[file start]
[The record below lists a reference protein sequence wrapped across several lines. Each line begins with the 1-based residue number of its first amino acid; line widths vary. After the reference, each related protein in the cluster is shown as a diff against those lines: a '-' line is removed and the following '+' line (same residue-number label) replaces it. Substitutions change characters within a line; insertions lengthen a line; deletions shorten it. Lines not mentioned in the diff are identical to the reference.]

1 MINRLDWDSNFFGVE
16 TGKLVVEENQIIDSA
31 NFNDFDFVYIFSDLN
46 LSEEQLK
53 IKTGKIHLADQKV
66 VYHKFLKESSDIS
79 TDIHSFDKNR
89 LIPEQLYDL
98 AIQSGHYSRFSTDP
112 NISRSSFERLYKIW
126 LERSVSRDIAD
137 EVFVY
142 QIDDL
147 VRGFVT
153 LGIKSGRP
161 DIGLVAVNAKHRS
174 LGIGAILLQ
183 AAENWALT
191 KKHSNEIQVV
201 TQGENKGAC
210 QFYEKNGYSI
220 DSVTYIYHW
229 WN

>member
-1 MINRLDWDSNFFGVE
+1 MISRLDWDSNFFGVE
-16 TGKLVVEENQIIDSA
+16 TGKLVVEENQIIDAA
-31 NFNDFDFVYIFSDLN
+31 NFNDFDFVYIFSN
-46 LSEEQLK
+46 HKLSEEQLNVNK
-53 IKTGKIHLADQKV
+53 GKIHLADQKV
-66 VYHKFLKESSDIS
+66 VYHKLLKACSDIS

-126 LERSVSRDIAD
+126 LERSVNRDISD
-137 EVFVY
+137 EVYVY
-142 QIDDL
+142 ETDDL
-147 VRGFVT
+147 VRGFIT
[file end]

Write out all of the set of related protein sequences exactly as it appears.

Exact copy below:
[The record below lists a reference protein sequence wrapped across several lines. Each line begins with the 1-based residue number of its first amino acid; line widths vary. After the reference, each related protein in the cluster is shown as a diff against those lines: a '-' line is removed and the following '+' line (same residue-number label) replaces it. Substitutions change characters within a line; insertions lengthen a line; deletions shorten it. Lines not mentioned in the diff are identical to the reference.]

1 MINRLDWDSNFFGVE
16 TGKLVVEENQIIDSA
31 NFNDFDFVYIFSDLN
46 LSEEQLK
53 IKTGKIHLADQKV
66 VYHKFLKESSDIS
79 TDIHSFDKNR
89 LIPEQLYDL
98 AIQSGHYSRFSTDP
112 NISRSSFERLYKIW
126 LERSVSRDIAD
137 EVFVY
142 QIDDL
147 VRGFVT
153 LGIKSGRP
161 DIGLVAVNAKHRS
174 LGIGAILLQ
183 AAENWALT
191 KKHSNEIQVV
201 TQGENKGAC
210 QFYEKNGYSI
220 DSVTYIYHW
229 WN

>member
-1 MINRLDWDSNFFGVE
+1 MISRLDWDSNFFGVE
-16 TGKLVVEENQIIDSA
+16 TGKLVVEENQIIDAA
-31 NFNDFDFVYIFSDLN
+31 NFNDFDFVYIFSN
-46 LSEEQLK
+46 HKLSEEQLNVNK
-53 IKTGKIHLADQKV
+53 GKIHLADQKV
-66 VYHKFLKESSDIS
+66 VYHKLLKACSDIS

-126 LERSVSRDIAD
+126 LERSVNRDISD
-137 EVFVY
+137 EVYVY
-142 QIDDL
+142 ETDDL
-147 VRGFVT
+147 VRGFIT